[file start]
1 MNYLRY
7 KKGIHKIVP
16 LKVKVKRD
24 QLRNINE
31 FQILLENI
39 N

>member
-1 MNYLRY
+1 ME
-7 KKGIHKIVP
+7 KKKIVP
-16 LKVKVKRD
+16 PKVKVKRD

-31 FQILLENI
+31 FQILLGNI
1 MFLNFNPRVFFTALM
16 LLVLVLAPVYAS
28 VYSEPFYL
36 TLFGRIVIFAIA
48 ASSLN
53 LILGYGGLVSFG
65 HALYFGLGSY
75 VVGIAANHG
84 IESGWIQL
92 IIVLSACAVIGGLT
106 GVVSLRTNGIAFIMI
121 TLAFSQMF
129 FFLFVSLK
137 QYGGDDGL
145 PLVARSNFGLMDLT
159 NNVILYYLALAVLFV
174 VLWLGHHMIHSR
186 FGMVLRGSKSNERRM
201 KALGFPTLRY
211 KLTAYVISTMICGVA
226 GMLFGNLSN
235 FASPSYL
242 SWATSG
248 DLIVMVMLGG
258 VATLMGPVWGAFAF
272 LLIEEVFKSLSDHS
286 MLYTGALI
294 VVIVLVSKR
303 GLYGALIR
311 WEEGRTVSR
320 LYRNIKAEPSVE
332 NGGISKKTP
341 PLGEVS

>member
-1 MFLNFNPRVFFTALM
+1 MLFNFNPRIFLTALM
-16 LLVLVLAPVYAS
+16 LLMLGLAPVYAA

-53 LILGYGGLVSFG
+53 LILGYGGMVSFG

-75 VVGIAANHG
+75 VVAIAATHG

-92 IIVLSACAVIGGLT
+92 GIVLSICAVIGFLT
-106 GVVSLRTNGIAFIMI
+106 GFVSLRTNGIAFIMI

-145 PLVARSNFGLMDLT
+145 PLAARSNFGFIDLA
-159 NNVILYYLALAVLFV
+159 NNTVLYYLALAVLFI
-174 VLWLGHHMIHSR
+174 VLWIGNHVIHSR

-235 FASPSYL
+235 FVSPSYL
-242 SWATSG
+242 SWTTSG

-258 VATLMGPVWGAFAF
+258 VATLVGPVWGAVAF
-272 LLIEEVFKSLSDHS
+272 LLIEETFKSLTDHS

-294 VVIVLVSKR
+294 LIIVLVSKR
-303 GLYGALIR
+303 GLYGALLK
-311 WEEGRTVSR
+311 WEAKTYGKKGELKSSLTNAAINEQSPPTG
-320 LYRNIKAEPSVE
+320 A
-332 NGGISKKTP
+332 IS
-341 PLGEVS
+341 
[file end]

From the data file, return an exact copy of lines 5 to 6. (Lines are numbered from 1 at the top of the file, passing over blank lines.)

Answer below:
31 FQILLENI
39 N